Podhoretz’s fake reply to a decisive refutation of democratism
I stopped by a Barnes & Noble on Wednesday and looked up Hamas in the index of Norman Podhoretz’s new book, World War IV. I wanted to see if Podhoretz discussed the election of Hamas in the Palestinian territories and what that event said about his hopes for Muslim democracy. In fact, Podhoretz did mention (on p. 211) the electoral victories of Hamas, Hezbollah, and the Muslim Brotherhood. By way of reply to the idea that these developments disprove his own belief in the salvific power of democracy, he quoted one of his two all-purpose authorities on things Islamic, Amir Taheri. Podhoretz’s other all-purpose authority on things Islamic is Fouad Ajami, a once-engaging intellectual whose brains have been fried by smoking too much “Dubya.” In fact, there is an entire sub-culture in America populated by once-talented individuals who have destroyed their brains the same way—it’s the Desolation Row of the neocons.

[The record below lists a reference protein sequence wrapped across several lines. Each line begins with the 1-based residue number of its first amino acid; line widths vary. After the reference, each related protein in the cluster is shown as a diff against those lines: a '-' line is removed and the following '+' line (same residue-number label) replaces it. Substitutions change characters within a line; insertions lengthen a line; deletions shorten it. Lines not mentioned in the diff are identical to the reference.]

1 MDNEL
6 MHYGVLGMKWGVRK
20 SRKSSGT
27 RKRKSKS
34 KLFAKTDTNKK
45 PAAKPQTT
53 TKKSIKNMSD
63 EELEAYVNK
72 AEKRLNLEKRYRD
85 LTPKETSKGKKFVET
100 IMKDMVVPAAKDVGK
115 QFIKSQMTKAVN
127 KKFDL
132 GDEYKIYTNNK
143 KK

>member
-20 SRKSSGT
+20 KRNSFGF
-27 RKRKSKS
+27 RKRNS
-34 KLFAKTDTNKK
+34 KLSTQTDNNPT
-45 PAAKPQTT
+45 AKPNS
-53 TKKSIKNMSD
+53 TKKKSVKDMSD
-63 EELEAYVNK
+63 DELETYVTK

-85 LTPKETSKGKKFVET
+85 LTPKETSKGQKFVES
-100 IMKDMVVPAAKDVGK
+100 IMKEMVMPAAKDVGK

Taheri said that even though these elections seem like a defeat in the campaign to create through democracy a moderate, “swamp-drained” Mideast, they are actually a positive development, because they establish in the Mideast the principle that legitimacy requires popular elections. That was it. Podhoretz’s quotation of Taheri’s non-sequitur was his full reply to the decisive discrediting of his position by the popular election victories of Hamas, Hezbollah, and the Muslim Brotherhood.
In addition to being non-responsive, Taheri’s argument is self-contradictory. If popular elections bring jihadists and terrorists to power, then, far from establishing the principle that popular elections are the basis of legitimacy in Muslim countries, such elections prove that popular elections in Muslim countries are a calamity to be avoided at all costs.